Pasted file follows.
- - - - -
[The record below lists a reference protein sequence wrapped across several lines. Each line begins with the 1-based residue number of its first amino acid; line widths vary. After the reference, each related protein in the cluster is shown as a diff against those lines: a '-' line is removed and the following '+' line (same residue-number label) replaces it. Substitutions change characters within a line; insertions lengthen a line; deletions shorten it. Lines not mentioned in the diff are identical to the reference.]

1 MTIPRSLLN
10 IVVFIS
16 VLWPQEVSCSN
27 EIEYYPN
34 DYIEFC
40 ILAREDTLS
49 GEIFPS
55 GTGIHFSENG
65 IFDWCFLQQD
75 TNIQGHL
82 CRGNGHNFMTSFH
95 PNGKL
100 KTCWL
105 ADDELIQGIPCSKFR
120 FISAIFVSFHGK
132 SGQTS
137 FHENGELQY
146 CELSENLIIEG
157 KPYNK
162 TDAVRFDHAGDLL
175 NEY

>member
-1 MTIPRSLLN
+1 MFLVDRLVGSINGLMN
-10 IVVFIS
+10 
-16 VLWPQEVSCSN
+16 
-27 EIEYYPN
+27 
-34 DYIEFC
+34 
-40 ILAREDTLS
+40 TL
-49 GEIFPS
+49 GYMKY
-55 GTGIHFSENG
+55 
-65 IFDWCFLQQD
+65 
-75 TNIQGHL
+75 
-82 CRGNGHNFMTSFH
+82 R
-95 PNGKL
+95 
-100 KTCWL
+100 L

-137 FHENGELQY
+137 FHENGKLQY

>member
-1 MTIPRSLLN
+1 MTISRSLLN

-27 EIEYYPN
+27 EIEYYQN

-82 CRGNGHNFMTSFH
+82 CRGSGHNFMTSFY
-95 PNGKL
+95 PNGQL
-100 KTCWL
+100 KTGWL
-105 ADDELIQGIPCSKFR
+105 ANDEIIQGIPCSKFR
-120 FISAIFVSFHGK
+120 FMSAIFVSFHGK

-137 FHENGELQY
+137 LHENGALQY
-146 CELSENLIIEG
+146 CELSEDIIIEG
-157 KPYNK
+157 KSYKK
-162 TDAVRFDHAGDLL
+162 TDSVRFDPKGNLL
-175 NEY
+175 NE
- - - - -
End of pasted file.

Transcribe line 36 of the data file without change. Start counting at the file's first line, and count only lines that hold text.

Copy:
-49 GEIFPS